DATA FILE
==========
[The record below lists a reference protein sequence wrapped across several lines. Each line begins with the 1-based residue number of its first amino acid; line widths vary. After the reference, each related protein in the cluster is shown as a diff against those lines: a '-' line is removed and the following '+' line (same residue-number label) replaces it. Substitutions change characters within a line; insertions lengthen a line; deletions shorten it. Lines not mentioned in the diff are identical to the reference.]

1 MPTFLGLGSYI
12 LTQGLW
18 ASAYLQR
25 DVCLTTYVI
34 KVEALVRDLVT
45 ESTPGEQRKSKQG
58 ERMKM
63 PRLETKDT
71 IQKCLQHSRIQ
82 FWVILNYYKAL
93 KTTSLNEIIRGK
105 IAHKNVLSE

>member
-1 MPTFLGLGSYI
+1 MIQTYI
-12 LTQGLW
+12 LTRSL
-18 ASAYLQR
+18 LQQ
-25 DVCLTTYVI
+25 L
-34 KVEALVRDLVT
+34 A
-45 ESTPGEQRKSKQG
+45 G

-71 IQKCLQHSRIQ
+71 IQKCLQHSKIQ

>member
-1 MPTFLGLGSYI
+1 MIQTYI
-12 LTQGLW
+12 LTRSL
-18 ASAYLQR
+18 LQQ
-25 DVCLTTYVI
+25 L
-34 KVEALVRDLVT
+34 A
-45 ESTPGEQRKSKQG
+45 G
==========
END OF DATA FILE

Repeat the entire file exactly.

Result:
[The record below lists a reference protein sequence wrapped across several lines. Each line begins with the 1-based residue number of its first amino acid; line widths vary. After the reference, each related protein in the cluster is shown as a diff against those lines: a '-' line is removed and the following '+' line (same residue-number label) replaces it. Substitutions change characters within a line; insertions lengthen a line; deletions shorten it. Lines not mentioned in the diff are identical to the reference.]

1 MPTFLGLGSYI
12 LTQGLW
18 ASAYLQR
25 DVCLTTYVI
34 KVEALVRDLVT
45 ESTPGEQRKSKQG
58 ERMKM
63 PRLETKDT
71 IQKCLQHSRIQ
82 FWVILNYYKAL
93 KTTSLNEIIRGK
105 IAHKNVLSE

>member
-1 MPTFLGLGSYI
+1 MIQTYI
-12 LTQGLW
+12 LTRSL
-18 ASAYLQR
+18 LQQ
-25 DVCLTTYVI
+25 L
-34 KVEALVRDLVT
+34 A
-45 ESTPGEQRKSKQG
+45 G

-71 IQKCLQHSRIQ
+71 IQKCLQHSKIQ

>member
-1 MPTFLGLGSYI
+1 MIQTYI
-12 LTQGLW
+12 LTRSL
-18 ASAYLQR
+18 LQQ
-25 DVCLTTYVI
+25 L
-34 KVEALVRDLVT
+34 A
-45 ESTPGEQRKSKQG
+45 G